Not too much has changed in twenty years, since I still love to check out sail boats in the harbours and boat shows or read about them on magazines, books and blogs. However, the criteria for the 'perfect boat' has perhaps evolved a bit during these years. For example, I still consider the Swan 40 a great yacht, but I wouldn't consider her an optimal choice for shorthanded sailing. Especially, if taking into account the price and yearly maintenance costs.
What I still share today is the passion for Nordic (or Scandinavian) boat building tradition. It is great, that there are still so many top sailing yachts built in Finland, Sweden and Denmark.
This blog post lists six of my 'dream boats' in the size category of 34 to 37 foot, which I consider roughly the ideal size. None of these models are manufactured anymore, so the only way to find them is from second-hand markets. A problem with the new and hand-made Scandic boats is, that their price has elevated compared to their rivals from central Europe. However, if looking for about twenty years old boat, the price is not astronomical. Often the choice might be made between new (or almost new) central European boats, or 20+ years old Scandics. It is good to note, that this listing does not attempt to be a realistic list of options for us — especially as we are not searching for a new boat at the moment. Merely, the boats listed here are ones that have caught my eye somewhere, and I have wanted to find more information on them.
|Press image by: Baltic Yachts|
In production 1984—2001. One example on sale (in USA) at 88 000 €.
|Press image by: HR|
In HR34, I like especially the simple fractional rig, which is supported exceptionally well. The 28 hp engine is powerful, and tankage (water & fuel) is sufficient. I believe that she is an example of a rather small cruising boat, which is capable of taking her crew anywhere with comfort, style and relatively good speed. Furthermore, a tiller steering is a definite plus in a boat of this size.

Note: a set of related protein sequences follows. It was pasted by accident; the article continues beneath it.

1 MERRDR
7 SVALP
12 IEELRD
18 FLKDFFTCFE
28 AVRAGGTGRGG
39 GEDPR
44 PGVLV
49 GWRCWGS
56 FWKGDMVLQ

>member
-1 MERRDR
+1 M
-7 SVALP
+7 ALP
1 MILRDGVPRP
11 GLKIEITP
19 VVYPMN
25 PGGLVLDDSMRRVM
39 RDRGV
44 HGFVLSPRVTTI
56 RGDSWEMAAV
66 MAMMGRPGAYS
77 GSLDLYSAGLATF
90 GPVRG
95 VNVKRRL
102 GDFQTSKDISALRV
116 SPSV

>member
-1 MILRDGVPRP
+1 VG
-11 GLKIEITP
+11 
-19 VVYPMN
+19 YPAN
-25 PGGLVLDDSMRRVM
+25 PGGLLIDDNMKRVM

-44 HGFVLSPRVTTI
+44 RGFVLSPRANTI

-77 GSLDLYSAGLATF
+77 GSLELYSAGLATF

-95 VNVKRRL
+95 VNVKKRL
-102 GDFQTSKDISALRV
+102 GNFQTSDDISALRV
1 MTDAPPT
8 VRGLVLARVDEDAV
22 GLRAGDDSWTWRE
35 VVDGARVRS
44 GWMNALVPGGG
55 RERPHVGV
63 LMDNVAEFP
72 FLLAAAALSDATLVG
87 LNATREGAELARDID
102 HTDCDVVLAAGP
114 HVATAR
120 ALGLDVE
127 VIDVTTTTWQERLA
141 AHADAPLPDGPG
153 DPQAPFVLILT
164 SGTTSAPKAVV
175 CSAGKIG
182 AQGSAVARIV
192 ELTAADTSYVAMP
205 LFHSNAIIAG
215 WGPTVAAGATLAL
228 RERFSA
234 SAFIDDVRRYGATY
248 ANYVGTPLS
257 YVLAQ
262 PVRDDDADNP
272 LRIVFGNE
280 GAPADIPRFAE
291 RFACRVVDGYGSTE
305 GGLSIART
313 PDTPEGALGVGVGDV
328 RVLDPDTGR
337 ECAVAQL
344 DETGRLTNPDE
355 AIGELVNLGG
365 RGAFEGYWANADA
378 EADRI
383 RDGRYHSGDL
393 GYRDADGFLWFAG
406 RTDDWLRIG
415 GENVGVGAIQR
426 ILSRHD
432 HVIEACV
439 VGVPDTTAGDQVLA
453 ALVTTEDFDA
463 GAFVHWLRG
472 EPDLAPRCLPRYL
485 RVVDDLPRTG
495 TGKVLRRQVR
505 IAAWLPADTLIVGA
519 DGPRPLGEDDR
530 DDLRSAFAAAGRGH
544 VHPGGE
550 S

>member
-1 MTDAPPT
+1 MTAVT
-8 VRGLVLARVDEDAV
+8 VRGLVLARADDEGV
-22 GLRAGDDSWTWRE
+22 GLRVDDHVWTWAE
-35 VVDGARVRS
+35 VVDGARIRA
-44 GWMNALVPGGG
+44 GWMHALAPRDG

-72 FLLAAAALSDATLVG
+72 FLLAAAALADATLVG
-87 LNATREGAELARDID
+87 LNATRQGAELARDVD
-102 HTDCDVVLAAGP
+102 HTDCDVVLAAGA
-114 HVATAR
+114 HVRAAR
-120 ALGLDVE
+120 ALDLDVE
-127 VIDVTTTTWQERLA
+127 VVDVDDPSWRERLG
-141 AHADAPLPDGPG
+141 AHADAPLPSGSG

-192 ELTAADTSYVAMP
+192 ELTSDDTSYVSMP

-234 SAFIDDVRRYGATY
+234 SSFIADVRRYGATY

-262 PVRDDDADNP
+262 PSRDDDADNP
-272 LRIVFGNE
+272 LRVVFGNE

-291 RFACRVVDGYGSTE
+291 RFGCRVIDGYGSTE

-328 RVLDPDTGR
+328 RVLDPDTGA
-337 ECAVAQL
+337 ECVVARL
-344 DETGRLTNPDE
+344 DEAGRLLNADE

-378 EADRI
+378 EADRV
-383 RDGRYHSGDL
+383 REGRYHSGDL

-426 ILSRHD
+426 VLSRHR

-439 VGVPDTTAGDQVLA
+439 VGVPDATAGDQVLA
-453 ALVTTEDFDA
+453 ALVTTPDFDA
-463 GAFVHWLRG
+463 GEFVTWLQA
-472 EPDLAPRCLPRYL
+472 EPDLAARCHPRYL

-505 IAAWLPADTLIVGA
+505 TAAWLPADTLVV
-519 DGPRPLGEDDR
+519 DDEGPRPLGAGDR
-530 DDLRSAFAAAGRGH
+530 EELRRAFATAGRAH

+10 boats on sale in Europe, early models start from 90 000 €.
|Press image by: HR|
In production 1989—2003. +10 boats on sale in Europe, early models start from 100 000 €.
|Press image by: Malö Yachts|
Malö 36 is a very beautiful looking boat, dedicated purely for comfortable cruising lifestyle. The targa arch is a trademark feature for Malös and together with the windshield, makes the cockpit very well protected. Furthermore, because the mainsheet traveler is located on the arch, the cockpit is also mostly line-free.
Malö 36 was in production 1996 - 2006. Three boats on sale, prices from 195 000 €.
Nautor's Swan 36 (Frers)
This 'Baby Swan' is actually almost 37 ft long, but was named after the classic Swan 36 (S&S). Her large cabin wraparound skylights make the new Swan 36 distinguishable in the Swan family. This model has caused some controversy among sailing folks, but I have always liked the rather modern looks of this boat.
Tankage is sufficient for most cruising sailors, but still less than half compared to the HR 36. The cockpit is large compared to some earlier Swans, and there is no bridge deck in front of the companionway. The hull is solid hand-laid fiberglass, which is a definite plus in my opinion.
Swan 36 was in production 1988—1996. Two boats on sale, asking prices 114 000 & 145 000 €.
Sweden Yachts 340
|Image by: Yachtworld.com|
Five boats on sale, asking prices between 56 000 € — 116 000 €.
This listing does not attempt to be conclusive in anyway. What is common for all of the boats listed here, is that they are sturdy boats, designed especially for offshore. Also, another common feature is a beautifully made teak or mahogany wooden interior, which is typical for almost all Nordic boats – when down below, one has basically no idea of being inside a plastic boat. However, otherwise the boat's design philosophies differ quite a lot; for example the Baltic 35 is a Cruiser/Racer of the 80s, whereas HR 36 and Malö 36 are purely designed for cruising lifestyle.
What is your dream boat or have you already got one? What boat(s) should be included in the list? It would be also interesting to hear suggestions of non-Scandinavian boats, which are less known here.